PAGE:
|First Schools Project Event
3 February 2009
Review by Colin Rae
This took place at St. Michael's Church, Stanwix, Carlisle involving a specialist music group of thirteen pupils with their teacher, Mrs Kate Pearson from Stanwix Primary School, with myself and Ed Taylor, assistant organist at the Cathedral, presiding at the console.
The session took one and a half hours and consisted of various activities. Eight organ pipes making a scale of treble F were kindly lent by Mark Latimer of Dalton-in-Furness.
I started by explaining how the pipes of a particular sound were 'switched on' by demonstrating with a model of the action of the slide and pallet. The pupils all had a go at sounding the pipes by blowing in to them. Ed then took over demonstrating the various sounds and giving a talk about all aspects of the organ as a musical instrument.
The next activity consisted of Ed supervising two pupils at a time having a go at the console, who then were conducted by myself round the organ to show them all the working parts: blower, bellows, pipes, slides, swell shutters and the trackers. This activity was the major part of the session.
When the children had resumed their seats, I briefly and simply as possible explained how the sound is produced in the pipe by the air flow producing 'pulses' which then reach our ears producing the sound we hear.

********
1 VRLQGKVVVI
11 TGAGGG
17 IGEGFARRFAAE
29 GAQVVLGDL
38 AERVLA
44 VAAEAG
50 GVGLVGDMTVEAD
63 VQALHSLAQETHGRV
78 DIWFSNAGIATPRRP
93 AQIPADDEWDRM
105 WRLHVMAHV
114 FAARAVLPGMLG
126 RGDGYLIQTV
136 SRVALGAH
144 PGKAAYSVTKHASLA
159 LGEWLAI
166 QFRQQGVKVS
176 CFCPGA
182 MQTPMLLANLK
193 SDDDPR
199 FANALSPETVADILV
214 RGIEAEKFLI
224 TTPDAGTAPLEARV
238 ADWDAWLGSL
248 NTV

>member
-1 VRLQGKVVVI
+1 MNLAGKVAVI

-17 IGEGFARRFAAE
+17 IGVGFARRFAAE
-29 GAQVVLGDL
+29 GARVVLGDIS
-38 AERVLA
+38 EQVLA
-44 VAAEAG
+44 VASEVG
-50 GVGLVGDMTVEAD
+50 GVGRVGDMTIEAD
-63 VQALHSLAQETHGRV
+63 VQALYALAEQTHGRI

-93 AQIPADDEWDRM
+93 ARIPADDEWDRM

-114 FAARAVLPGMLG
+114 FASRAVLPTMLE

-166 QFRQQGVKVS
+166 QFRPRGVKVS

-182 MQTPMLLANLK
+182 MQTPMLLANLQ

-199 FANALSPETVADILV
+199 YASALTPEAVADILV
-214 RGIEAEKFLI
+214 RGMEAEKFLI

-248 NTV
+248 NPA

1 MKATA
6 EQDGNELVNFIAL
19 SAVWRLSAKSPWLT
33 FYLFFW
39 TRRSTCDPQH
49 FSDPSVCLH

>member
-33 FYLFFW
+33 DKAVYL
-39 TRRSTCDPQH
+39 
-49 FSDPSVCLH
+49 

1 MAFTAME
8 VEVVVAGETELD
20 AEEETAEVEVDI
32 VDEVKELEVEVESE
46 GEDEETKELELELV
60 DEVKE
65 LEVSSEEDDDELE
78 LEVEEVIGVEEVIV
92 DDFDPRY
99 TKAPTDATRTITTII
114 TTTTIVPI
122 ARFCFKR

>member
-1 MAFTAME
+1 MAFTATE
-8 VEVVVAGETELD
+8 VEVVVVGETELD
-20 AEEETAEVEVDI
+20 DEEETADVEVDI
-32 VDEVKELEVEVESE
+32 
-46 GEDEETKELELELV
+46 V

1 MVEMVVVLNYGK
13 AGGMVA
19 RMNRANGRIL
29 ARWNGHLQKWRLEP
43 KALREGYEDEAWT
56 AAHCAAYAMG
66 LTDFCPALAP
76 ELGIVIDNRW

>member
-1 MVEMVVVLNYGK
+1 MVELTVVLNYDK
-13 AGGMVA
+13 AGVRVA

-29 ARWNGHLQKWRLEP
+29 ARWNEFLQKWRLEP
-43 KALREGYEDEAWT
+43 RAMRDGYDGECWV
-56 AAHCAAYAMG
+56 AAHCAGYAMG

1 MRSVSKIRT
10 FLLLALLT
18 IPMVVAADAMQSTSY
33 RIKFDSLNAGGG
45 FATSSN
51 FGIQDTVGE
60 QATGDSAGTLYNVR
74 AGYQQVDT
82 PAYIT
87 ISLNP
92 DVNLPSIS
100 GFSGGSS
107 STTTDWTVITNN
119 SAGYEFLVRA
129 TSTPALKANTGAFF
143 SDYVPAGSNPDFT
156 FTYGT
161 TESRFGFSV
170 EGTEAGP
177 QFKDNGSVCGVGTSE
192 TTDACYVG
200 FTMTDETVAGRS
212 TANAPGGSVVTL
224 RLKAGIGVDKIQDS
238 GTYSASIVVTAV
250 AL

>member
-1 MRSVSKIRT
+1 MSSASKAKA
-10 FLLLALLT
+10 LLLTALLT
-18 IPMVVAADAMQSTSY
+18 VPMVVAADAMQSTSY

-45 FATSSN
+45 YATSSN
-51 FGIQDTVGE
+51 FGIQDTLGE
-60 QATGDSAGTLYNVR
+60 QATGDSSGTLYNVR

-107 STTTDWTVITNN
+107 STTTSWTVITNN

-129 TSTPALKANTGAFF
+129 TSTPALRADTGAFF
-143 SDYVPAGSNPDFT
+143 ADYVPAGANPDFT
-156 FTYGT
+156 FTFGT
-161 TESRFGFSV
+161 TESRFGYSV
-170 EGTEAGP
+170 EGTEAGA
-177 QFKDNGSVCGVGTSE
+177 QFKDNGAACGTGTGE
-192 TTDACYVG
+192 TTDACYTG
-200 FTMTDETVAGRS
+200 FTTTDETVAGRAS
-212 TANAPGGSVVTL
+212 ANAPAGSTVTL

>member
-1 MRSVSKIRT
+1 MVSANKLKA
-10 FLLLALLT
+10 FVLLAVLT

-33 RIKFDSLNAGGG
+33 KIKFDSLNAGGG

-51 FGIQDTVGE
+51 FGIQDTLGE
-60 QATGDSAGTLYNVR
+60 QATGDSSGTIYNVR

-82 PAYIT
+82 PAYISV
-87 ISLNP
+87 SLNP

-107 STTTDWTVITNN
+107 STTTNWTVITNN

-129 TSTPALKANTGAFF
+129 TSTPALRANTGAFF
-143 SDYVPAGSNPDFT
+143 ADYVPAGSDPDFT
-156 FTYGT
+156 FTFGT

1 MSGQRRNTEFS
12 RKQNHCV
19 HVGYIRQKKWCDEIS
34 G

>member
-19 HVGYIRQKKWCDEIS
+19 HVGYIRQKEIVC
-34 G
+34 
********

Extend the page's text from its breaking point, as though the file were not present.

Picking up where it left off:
The last activity was a fun time to end the session. Eight of the children, with the help of a music chart, performed Baa-Baa Blacksheep (this uses all the notes of the scale) ably (of course) conducted by Ed. The performance was repeated to include the other five pupils with a greater degree of virtuosity. After a question and answer session by Ed, he performed Widor's Toccata, the final chord ending precisely at the end of the one and a half hours.
There was, needless to say, a great deal of preparation including meetings with Mrs Pearson and with Ed, repairing pipes (one was bent double), fitting them with polythene mouth pieces (to prevent the pupils from getting lead poisoning contrary to EU health and safety regulations), preparing the chart and consulting with the vicar and church wardens (who were most helpful).
This sort of high profile event needs the support of our at-the-moment-non-existent-publicity team. Fortunately Mrs Pearson arrived with her digital camera and subsequently provided me with a CD and a letter of appreciation.
The setting of the event was ideal with a fairly large primary school with a teacher as music coordinator just across a minor road from the church containing a good three manual organ with its working parts observable from a walk-around catwalk. We need now to identify other possible sites in the county, probably by involving non-committee members to explore their areas.
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